The Supreme Court Justices split 5-4 in this controversial decision. Justice Gorsuch wrote the Court’s opinion and Justice Ginsburg wrote a dissenting opinion that Justices Breyer, Kagan, and Sotomayor joined. Justice Ginsburg’s dissent described the horrible injustices that will occur due to this wrongly decided case. Because of the Court’s decision, many employees will have no choice but to pursue wage theft claims against their employers on an individual basis, which, as Justice Ginsburg explained, will allow an increasing number of corporations to get away with wage theft.

Justice Ginsburg’s description of the events likely to unfold as result of this decision was spot on:

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social-media-2786261_1920-300x200A member of the New York City Council has introduced a bill that would prohibit retaliation against workers in the private sector who do not check their email after work hours.  The bill is modeled after a similar law in France that went into effect last year.

“Technology has made it easy for companies and employers to blur the line on the amount of time employers are working,” Councilman Rafael Espinal said in an interview. “The essence and spirit of this bill is to go after employers who are harassing employees to the point they are being retaliated against.”

There is no doubt that due, in part, to technologies like email, text messaging, and cloud computing, many employees can do much of their jobs from anyplace at any time.  And many employers expect their employees to do just that.  But this technology can be both a blessing and a curse.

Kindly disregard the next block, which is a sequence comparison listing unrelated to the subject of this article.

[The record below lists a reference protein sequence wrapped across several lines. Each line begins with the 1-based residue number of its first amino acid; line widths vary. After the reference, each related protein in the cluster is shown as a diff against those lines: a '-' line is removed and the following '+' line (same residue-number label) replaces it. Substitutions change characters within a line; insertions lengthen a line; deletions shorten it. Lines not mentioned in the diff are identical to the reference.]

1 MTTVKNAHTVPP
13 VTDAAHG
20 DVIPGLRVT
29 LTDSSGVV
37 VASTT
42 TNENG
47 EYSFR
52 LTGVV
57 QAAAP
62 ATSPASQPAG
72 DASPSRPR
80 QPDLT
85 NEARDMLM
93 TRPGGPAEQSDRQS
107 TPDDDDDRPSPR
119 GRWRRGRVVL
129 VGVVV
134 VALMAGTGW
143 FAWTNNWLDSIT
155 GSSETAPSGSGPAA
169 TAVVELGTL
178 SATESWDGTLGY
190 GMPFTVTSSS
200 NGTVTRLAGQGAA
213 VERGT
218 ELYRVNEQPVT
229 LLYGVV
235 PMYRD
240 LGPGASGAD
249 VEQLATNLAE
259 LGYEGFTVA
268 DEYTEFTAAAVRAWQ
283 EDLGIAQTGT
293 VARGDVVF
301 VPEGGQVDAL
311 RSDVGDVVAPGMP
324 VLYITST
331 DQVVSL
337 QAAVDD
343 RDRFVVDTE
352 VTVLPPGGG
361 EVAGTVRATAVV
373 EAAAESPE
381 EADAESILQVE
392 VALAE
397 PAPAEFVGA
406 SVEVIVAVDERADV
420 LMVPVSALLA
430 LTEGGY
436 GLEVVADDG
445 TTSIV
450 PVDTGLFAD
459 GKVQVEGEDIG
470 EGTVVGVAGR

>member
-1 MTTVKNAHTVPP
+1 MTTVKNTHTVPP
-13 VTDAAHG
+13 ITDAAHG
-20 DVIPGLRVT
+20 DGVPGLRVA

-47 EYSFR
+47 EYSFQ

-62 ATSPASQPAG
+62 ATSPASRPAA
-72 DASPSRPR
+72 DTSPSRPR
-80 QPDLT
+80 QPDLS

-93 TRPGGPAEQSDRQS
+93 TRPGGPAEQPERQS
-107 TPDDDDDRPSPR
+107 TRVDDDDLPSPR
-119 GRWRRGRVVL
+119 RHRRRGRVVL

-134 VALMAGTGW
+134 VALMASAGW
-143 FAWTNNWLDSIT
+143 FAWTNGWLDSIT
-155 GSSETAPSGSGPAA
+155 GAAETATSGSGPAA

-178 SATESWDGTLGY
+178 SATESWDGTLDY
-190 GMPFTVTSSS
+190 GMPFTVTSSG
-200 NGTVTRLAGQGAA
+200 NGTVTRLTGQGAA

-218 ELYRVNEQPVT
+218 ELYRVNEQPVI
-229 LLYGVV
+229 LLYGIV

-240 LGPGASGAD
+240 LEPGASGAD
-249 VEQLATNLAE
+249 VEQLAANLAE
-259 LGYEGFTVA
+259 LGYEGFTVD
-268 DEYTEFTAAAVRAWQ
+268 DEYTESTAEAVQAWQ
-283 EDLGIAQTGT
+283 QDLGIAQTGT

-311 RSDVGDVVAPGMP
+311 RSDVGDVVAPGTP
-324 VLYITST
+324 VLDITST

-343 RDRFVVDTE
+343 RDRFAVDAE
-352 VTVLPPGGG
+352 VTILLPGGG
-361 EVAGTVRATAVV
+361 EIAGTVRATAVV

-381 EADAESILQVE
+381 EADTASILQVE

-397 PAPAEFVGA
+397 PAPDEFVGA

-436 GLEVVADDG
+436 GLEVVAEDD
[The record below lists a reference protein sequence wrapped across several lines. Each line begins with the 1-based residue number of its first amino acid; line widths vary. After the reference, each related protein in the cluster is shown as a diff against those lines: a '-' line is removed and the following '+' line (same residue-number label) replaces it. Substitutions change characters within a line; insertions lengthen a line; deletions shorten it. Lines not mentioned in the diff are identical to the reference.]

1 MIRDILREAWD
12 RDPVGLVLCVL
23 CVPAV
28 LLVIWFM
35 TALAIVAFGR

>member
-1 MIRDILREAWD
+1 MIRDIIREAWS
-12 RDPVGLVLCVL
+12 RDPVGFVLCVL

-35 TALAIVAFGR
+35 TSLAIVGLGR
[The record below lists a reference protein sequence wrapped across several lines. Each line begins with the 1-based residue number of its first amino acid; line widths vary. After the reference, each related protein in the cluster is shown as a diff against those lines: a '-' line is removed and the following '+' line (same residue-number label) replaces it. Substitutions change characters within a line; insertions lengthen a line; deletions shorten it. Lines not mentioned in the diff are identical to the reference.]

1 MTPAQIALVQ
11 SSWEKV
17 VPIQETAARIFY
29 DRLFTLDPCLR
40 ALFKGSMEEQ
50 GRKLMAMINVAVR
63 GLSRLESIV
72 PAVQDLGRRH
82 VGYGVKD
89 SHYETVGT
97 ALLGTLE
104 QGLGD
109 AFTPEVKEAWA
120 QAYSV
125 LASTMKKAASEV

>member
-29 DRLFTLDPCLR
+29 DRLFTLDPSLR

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dollar-1362243_1920-300x200This week, Maine’s House of Representatives voted down a bill that would have slowed the rise of the minimum wage.  In 2016, Maine voters approved a referendum to increase the minimum wage.  The referendum calls for gradual annual increases up to $12 per hour in 2020.  The bill voted down would have frozen the minimum wage at $10 per hour until 2020 and allowed it to increase by $.50 per hour annually after that.  The bill also would have created a special “youth wage” which would allow businesses to pay younger workers less than older workers.

Supporters of the bill that was voted down point to complaints from some small business owners about rising labor costs which they say will require layoffs and increased prices.  Opponents of the bill pointed out that employment and wage numbers seem to be doing well under the current law; and they, thus, see no reason to change it.  Indeed, in February 2018 Maine’s unemployment rate was 2.9% compared to 4.1% nationally.

Some opponents of this bill have also focused on the fact that the bill runs counter to the will of the voters.  “These are the same citizens who, in the face of gridlock in Augusta, exercised their constitutional right to use the citizen’s initiative process to create law,” Rep. Kent Ackley (I-Monmouth) said. “And that was because the leaders here could not do so.”

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Minimum wage workers in Maine will receive a pay increase to $10 per hour starting on January 1. This is a scheduled increase mandated by minimum-wage legislation enacted after a voter referendum in 2016. The minimum wage will continue to increase to $12 per hour by 2020 and then will increase yearly after 2020 to keep pace with inflation. As we previously reported, there is an exception to the minimum wage increase for tipped workers and some lawmakers want to make further changes to the law.

Maine’s minimum wage is in the middle of the pack both nationally and in New England. New Hampshire’s minimum wage is pegged to the federal minimum wage of $7.25 per hour while Massachusetts’ minimum wage is $11 per hour.